The very real changes in body shape and size can be extremely hard to deal with as well, and for some become all encompassing. Messages encouraging a focus on “healthy eating to nourish baby and mother”, or guides to “fast post baby weight loss” coupled with images of ‘successful’ expectant and new mothers with all the latest accessories, can be hard to make sense of, and often leave those struggling feeling like they are the only ones not “getting it”.

For many women during this time, they are left feeling ‘less than’ or ‘not good enough’. Their dreams of how thing “should” be – whether driven by social or personal expectations, feel distant and unachievable, and whilst rarely do women navigating pregnancy and motherhood feel they are getting it all right, this increased sense of not meeting external expectations can reinforce feelings of low self-worth and anxiety, leading to a greater dependency on the eating disorder for refuge and solution.

Change is hard

We’ve spoken before about how people with eating disorders can struggle with the concept of change and ambiguity. Change, or the prospect of change, can be very scary and anxiety-provoking as routines that help someone to feel safe and in control in their recovery may be threatened and the future, therefore, feels out of our control.

In response to this, someone may revert to perfectionist or controlling behaviours, isolate or distance themselves and feel extremely anxious and overwhelmed. If this experience sounds familiar, pause, and take a breath. This is an entirely new situation and “not knowing how to handle it” is a completely understandable and ‘normal’ response. What is happening is okay. What’s important is recognising that it is happening and getting some support.  This is a time where you need compassion and kindness, and importantly help to take care of you and your baby’s needs. This might be a supportive partner or spouse, or a sibling or friend, or a professional that can help you navigate this time in your life. Eating Disorder or no Eating Disorder, every woman going at this stage of her life this needs someone to talk to.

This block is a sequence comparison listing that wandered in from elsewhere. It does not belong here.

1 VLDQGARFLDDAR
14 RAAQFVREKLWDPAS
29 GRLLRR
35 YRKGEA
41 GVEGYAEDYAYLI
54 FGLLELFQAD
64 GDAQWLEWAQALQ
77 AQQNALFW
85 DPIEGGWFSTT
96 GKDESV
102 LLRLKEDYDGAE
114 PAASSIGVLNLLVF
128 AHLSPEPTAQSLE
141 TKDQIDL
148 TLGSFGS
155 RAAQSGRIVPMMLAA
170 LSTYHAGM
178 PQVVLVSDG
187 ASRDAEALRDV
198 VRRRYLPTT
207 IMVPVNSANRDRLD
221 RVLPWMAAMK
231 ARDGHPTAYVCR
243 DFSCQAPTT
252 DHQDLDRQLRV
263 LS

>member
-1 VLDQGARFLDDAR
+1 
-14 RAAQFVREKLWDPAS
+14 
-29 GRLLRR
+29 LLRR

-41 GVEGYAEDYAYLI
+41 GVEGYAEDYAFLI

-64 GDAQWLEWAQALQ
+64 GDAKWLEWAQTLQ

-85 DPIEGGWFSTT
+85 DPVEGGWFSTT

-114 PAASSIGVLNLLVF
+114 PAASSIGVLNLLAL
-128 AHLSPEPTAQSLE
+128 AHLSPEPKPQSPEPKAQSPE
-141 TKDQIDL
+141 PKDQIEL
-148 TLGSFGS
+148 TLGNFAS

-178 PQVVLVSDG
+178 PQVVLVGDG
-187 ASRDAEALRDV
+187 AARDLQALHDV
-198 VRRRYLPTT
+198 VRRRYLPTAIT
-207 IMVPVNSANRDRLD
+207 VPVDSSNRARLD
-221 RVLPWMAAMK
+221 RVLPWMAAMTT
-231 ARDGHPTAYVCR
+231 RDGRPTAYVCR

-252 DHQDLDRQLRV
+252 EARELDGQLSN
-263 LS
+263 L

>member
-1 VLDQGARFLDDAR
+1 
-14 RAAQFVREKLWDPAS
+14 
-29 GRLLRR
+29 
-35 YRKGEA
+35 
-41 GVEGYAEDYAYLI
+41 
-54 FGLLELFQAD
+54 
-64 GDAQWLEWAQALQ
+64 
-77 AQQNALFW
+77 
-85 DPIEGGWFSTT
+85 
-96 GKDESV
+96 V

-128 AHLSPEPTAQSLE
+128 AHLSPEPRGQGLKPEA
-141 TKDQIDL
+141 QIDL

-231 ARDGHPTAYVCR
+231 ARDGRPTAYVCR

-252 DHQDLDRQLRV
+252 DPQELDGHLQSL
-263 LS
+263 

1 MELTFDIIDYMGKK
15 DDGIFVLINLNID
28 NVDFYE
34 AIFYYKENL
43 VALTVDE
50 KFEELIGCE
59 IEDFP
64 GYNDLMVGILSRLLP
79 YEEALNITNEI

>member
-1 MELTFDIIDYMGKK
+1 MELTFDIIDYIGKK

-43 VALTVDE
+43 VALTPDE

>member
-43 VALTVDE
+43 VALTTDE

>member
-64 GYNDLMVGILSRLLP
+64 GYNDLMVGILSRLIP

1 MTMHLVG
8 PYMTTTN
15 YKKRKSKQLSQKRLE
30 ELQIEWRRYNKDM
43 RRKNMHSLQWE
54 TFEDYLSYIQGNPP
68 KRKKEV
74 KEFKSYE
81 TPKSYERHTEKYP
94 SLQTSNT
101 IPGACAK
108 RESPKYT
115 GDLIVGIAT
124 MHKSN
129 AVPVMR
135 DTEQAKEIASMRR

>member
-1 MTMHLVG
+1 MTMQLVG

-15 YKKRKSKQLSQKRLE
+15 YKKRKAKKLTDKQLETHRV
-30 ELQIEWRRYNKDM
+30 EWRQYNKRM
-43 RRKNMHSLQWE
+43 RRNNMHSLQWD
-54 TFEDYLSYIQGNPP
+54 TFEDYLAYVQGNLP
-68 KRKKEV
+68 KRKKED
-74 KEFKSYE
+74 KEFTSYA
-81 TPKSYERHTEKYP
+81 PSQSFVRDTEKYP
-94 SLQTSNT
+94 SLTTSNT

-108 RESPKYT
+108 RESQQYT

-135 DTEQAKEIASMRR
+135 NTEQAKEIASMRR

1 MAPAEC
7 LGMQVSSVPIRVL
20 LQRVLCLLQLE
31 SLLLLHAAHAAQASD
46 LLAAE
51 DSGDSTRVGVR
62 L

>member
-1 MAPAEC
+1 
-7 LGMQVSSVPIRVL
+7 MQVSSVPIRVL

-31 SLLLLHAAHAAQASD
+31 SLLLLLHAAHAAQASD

Invite change with kindness, patience and curiosity

Pregnancy and childbirth does bring change and uncertainty, and at times it can increase the sense of vulnerability. But it is also a time in which something miraculous, momentous – and extraordinary takes place!

For some women who have recognised they are living with or recovering from an eating disorder, the purposefulness of the body in pregnancy and birth leads to a deeper more connected awareness of the body.  This can lead to a process of acceptance of the body, providing a relief and release from the eating disorder. This may not be a constant state, and often it oscillates with the more familiar and controlling feelings of the eating disorder, but there is the possibility of meeting with the body which can lead to a new way of understanding and living within the body.

At Orri , we often refer to recovery as a process of rediscovery and creativity; rediscovering the you within the eating disorder, and creating a life and identity for yourself that’s independent from the illness. You can still do this, even whilst pregnant or as a new mother.

The most important thing is that you keep communicating. There is no shame in reaching out for help for an eating disorder at any time in your life, and recovery is always possible.

If you need support during or following your pregnancy, reach out. The team at Orri are experienced in providing psychological and physical support during this important time.

For more information on our in person or online support, reach out to our friendly Admissions Manager, Ivana, via the contact form on this blog.